He brings up a few other seminal influences. “Ivan Brunetti did a comic called Schizo. And he does the whole ‘sendups of the comic strip format,’ and they’re so funny and disgusting. Crazy magazine did that too. Crazy, I was a big fan of in the ‘80s. They did a lot of amazing stuff. Fake labels… I just love that stuff like Wacky Packages. I worked with Jay Lynch very briefly on Garbage Pail Kids about ten years ago. He was one of the creators of Wacky Packages, a seminal underground cartoonist who’s still around. He’s one of the big guys. Him, Robert Crumb, Art Spielgelman, S. Clay Wilson… Spain Rodriguez is deceased unfortunately. Robert Williams is still around. That’s like the Zap crew. He’s one of those guys. And Rick Griffin, Victor Moscoso, the two poster guys. I like to study [Griffin’s] logos and try to see if I can get the style. That’s something that I really enjoy, inking different techniques. Because a lot of ‘em were on speed! And that was a real rude awakening, like in my 20s I was like, ‘Ah, I just wanna do underground comix like they used to… ‘ And a few years ago, somebody said, ‘Yeah, they were all on speed – that’s why they were able to sit there and do these incredible – like, Rory Hayes – these detailed [drawings].’”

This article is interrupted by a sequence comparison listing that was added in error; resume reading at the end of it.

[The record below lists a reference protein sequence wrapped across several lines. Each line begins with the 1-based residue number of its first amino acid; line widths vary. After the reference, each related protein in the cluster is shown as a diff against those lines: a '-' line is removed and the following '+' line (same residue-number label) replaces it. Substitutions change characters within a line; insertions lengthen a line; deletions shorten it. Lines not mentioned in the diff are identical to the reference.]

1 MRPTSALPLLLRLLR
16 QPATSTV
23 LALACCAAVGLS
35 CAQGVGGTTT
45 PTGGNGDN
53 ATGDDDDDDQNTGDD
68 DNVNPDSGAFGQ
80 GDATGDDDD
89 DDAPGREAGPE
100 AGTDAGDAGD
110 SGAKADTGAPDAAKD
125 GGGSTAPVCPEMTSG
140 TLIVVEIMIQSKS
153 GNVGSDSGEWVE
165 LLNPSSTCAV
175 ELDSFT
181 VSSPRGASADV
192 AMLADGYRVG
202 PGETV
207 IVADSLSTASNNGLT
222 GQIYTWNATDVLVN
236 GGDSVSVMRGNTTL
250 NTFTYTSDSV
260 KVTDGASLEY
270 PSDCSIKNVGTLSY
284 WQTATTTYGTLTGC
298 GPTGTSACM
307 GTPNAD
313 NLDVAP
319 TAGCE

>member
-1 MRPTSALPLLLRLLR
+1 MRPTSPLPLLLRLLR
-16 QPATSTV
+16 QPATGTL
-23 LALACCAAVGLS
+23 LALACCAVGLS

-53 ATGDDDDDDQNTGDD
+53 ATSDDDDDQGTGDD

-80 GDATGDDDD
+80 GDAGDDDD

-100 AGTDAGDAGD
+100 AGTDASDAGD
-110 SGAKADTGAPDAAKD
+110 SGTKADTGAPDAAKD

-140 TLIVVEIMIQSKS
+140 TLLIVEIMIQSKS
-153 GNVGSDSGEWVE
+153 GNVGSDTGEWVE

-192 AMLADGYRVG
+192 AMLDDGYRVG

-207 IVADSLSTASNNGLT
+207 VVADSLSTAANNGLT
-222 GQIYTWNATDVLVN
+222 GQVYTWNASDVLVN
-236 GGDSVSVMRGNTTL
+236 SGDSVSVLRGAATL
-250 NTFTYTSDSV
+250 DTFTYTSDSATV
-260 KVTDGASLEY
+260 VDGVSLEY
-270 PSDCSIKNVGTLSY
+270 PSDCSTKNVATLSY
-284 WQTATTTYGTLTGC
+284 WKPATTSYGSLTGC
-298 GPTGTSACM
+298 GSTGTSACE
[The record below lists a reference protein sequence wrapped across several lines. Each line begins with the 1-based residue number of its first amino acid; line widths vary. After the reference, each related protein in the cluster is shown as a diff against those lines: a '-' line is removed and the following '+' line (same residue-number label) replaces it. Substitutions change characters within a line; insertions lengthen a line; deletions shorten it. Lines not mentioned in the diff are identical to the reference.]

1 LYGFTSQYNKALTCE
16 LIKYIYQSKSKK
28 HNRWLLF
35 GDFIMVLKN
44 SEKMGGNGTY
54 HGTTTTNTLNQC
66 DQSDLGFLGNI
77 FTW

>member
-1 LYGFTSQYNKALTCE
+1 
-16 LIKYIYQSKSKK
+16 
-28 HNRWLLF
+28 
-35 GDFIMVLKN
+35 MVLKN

Upon graduating high school, Anderson drained the family finances attending SCAD in Savannah for a year before dropping out when he got a job doing a comic strip in a newspaper. Although his time there was brief, Anderson chalks up his studies at SCAD as pivotal.

“I had some great professors there! When I went, I was only drawing cartoons. I had to have that broken, and then learn to draw actual figures, and people, and faces, and not just cartoons, because that was all I was doing in high school. It just was very flat, two-dimensional. The objects that I drew didn’t look like they existed in space, they just looked flat like Beetle Bailey. So it was good for that. And then I could go back to building up a cartoon style after that. I grew up reading underground comix from the ‘60s and ‘70s, and MAD magazine, and National Lampoon, and it’s just so much better to know a lot of different styles, and be able to pick and choose, to do parodies and pastiches and stuff.”